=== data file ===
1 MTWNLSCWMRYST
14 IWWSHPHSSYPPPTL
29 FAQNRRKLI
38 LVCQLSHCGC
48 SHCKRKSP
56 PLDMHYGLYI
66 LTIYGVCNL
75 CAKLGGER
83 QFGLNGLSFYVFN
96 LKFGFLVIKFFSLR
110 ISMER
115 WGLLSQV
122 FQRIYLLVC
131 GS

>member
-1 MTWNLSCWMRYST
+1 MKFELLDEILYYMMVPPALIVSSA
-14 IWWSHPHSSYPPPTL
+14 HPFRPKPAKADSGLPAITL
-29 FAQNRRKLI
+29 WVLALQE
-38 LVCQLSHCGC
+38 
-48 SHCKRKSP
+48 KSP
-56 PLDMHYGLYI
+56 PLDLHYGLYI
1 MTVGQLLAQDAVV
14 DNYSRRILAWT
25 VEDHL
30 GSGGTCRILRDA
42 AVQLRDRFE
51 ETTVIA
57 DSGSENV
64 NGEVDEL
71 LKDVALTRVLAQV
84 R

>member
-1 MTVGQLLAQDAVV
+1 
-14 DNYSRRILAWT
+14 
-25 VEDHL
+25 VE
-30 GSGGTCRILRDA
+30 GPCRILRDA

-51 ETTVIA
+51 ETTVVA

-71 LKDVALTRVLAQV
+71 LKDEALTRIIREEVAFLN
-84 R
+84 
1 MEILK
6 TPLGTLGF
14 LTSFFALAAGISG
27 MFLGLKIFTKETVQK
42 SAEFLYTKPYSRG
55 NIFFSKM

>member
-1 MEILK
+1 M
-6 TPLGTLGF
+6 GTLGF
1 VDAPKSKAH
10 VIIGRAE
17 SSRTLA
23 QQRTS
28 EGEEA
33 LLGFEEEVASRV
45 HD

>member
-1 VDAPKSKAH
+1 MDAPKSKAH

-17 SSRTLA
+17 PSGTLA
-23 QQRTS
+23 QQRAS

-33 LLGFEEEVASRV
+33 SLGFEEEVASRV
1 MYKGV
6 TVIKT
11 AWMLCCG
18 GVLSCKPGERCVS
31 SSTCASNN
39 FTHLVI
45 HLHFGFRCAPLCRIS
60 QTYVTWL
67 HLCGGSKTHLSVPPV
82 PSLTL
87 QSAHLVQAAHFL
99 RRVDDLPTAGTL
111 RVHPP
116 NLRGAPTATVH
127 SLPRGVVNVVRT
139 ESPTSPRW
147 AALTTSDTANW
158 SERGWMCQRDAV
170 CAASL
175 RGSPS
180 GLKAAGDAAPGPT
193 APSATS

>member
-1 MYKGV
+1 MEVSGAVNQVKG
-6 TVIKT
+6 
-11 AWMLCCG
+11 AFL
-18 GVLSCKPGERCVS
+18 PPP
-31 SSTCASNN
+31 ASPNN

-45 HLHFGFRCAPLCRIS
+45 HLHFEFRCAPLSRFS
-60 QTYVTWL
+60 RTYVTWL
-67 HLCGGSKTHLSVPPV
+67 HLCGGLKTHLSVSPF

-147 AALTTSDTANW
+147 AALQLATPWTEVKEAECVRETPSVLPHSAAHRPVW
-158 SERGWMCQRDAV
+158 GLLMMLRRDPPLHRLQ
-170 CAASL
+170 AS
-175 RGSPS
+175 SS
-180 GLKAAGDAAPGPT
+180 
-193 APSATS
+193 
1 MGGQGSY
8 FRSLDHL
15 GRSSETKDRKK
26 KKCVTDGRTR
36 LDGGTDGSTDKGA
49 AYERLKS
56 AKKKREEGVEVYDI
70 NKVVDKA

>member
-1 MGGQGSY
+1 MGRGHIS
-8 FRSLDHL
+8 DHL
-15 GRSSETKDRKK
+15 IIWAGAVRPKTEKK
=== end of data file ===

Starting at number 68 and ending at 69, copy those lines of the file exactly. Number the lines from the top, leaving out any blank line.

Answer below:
28 EGEEA
33 LLGFEEEVASRV